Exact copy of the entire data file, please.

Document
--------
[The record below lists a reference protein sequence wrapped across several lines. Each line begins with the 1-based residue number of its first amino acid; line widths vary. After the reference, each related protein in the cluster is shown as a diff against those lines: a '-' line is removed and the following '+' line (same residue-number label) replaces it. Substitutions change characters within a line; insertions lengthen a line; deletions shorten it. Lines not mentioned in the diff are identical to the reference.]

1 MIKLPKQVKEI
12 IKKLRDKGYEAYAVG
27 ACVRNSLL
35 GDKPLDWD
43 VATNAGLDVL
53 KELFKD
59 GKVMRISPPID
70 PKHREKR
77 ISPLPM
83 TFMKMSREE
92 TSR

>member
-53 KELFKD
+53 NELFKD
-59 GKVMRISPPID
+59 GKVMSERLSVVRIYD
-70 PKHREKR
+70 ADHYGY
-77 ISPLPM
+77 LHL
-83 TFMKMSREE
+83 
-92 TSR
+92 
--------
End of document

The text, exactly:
[The record below lists a reference protein sequence wrapped across several lines. Each line begins with the 1-based residue number of its first amino acid; line widths vary. After the reference, each related protein in the cluster is shown as a diff against those lines: a '-' line is removed and the following '+' line (same residue-number label) replaces it. Substitutions change characters within a line; insertions lengthen a line; deletions shorten it. Lines not mentioned in the diff are identical to the reference.]

1 MIKLPKQVKEI
12 IKKLRDKGYEAYAVG
27 ACVRNSLL
35 GDKPLDWD
43 VATNAGLDVL
53 KELFKD
59 GKVMRISPPID
70 PKHREKR
77 ISPLPM
83 TFMKMSREE
92 TSR

>member
-53 KELFKD
+53 NELFKD
-59 GKVMRISPPID
+59 GKVMSERLSVVRIYD
-70 PKHREKR
+70 ADHYGY
-77 ISPLPM
+77 LHL
-83 TFMKMSREE
+83 
-92 TSR
+92 